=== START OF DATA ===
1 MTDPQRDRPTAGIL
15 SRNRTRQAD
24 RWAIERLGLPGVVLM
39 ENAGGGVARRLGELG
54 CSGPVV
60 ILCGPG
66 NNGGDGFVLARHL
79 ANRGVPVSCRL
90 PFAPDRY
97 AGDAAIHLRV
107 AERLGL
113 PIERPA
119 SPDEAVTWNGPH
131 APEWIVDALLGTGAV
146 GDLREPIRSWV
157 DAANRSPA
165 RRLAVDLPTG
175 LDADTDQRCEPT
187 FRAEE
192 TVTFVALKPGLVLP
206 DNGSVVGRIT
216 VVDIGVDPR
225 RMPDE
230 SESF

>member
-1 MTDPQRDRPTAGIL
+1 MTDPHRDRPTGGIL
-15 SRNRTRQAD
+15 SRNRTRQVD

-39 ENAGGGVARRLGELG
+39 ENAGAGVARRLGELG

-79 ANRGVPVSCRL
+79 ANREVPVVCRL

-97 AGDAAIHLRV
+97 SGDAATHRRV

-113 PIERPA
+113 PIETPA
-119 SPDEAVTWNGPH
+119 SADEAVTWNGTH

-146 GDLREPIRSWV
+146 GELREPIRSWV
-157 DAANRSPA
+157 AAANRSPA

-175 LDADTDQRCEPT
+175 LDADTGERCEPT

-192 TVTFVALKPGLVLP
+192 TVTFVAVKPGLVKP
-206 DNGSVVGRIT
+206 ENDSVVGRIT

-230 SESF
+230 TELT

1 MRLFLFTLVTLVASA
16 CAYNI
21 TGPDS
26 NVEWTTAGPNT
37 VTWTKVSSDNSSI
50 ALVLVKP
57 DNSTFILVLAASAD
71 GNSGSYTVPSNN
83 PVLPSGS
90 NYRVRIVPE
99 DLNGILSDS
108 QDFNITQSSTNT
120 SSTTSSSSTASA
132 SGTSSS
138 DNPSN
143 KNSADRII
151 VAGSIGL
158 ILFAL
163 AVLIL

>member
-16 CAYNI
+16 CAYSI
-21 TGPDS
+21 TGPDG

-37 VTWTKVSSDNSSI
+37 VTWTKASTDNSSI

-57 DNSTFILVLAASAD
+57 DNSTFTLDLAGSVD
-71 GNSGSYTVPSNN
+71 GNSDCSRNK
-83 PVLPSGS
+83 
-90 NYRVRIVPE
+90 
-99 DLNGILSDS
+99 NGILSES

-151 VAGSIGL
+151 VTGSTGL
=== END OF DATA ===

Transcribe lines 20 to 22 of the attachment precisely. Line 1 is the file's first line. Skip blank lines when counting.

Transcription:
192 TVTFVALKPGLVLP
206 DNGSVVGRIT
216 VVDIGVDPR